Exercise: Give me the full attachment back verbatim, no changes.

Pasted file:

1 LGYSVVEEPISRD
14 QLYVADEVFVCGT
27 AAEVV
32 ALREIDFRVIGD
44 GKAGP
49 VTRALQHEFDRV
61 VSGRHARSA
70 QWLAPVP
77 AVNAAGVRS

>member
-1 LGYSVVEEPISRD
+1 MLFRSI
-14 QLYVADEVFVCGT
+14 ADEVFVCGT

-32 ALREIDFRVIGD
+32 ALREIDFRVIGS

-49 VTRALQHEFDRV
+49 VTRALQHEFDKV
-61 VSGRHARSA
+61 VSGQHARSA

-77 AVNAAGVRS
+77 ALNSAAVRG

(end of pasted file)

1 LGYSVVEEPISRD
14 QLYVADEVFVCGT
27 AAEVV
32 ALREIDFRVIGD
44 GKAGP
49 VTRALQHEFDRV
61 VSGRHARSA
70 QWLAPVP
77 AVNAAGVRS

>member
-1 LGYSVVEEPISRD
+1 MLFRSI
-14 QLYVADEVFVCGT
+14 ADEVFVCGT

-32 ALREIDFRVIGD
+32 ALREIDFRVIGS

-49 VTRALQHEFDRV
+49 VTRALQHEFDKV
-61 VSGRHARSA
+61 VSGQHARSA

-77 AVNAAGVRS
+77 ALNSAAVRG